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Urdunama: Why Do We Take ‘Arziyan’ to God When He’s Within Us? 

This episode of Urdunama tries to find out if it’s arziyan which reach God or a guru who does. 

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Podcast
1 min read

Arzi means an application or a request; the word arziyan, in Sufi poetry, is a medium which makes one feel close to God.

However, here’s a question: Why do we need arziyan when God is everywhere? In this episode of Urdunama, we try to answer this.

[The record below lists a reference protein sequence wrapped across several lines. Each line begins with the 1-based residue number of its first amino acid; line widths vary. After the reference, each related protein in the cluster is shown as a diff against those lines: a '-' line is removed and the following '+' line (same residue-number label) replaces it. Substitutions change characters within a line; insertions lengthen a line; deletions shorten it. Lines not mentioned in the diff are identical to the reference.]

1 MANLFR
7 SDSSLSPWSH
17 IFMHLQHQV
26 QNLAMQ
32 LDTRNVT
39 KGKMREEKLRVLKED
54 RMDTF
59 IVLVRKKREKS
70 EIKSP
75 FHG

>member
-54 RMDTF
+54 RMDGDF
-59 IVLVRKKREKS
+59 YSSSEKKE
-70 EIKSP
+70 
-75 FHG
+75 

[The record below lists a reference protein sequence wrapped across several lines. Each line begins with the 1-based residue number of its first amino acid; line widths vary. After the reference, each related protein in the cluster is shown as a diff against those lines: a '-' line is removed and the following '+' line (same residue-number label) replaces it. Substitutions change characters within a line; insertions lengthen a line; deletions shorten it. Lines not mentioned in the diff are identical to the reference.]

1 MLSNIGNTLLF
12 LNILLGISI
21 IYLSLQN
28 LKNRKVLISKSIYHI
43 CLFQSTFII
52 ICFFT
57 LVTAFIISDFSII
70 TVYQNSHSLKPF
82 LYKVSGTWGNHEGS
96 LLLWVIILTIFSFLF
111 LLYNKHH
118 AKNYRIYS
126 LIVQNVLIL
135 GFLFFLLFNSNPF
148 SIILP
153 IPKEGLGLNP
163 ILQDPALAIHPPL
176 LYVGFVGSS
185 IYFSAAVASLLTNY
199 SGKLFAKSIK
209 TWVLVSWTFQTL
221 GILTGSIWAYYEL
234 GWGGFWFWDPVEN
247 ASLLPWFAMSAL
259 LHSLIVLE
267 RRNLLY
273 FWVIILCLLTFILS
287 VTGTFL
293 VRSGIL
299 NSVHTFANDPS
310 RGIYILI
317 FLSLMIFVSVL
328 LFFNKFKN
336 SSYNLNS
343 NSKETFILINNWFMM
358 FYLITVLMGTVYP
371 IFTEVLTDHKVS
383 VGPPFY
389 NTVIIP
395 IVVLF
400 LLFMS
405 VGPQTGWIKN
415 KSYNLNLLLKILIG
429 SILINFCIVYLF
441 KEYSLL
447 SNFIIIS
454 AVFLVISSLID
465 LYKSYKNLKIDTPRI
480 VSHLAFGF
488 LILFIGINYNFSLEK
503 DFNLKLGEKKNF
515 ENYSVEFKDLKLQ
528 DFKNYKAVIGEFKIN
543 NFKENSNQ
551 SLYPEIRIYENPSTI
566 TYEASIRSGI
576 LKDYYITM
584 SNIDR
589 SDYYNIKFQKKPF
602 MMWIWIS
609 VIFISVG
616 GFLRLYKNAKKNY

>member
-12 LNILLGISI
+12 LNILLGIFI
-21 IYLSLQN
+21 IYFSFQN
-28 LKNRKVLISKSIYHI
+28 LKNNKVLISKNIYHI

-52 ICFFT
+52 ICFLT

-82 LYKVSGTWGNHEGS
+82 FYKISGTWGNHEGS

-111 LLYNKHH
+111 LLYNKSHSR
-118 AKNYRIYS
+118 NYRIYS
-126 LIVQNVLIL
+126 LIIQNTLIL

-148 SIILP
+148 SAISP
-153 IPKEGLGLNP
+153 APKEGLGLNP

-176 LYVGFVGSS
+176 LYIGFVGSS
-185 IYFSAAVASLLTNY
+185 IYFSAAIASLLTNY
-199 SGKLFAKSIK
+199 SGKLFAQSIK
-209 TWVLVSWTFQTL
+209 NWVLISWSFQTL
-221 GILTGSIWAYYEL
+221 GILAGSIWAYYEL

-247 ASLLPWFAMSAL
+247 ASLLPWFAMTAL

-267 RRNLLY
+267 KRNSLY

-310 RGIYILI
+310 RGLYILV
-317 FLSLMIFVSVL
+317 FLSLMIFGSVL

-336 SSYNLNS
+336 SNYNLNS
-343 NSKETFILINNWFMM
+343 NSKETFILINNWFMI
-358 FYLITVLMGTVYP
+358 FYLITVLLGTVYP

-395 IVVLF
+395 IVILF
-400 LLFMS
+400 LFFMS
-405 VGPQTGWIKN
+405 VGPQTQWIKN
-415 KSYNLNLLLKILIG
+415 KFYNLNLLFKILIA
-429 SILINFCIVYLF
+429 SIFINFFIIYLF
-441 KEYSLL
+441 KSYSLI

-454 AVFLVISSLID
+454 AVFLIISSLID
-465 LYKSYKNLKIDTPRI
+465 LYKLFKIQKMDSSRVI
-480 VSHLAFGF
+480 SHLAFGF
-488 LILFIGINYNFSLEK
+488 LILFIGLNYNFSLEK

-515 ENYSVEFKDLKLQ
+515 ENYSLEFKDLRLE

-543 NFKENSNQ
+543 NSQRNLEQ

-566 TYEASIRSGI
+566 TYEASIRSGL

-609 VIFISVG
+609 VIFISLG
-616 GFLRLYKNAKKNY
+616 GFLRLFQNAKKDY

From reading Mallik Mohammad Jayasi’s poem ‘Padmavat’ to drawing parallels between ‘Aham Brahamasmi’ and ‘Ana-al-haq’ in Indian philosophy, this episode of Urdunama attempts to understand if it’s arziyan which help one reach God or the guru who does.

Professor Abdul Bismillah features in the podcast, and elucidates how arziyan has no place in Sufi thought and the guru, in fact, is the bridge between man and God.

Further, listen to Sufi singer Dhruv Sangari Bilal Chisti talking about why arziyan is a sacred word for him.

(At The Quint, we are answerable only to our audience. Play an active role in shaping our journalism by becoming a member. Because the truth is worth it.)

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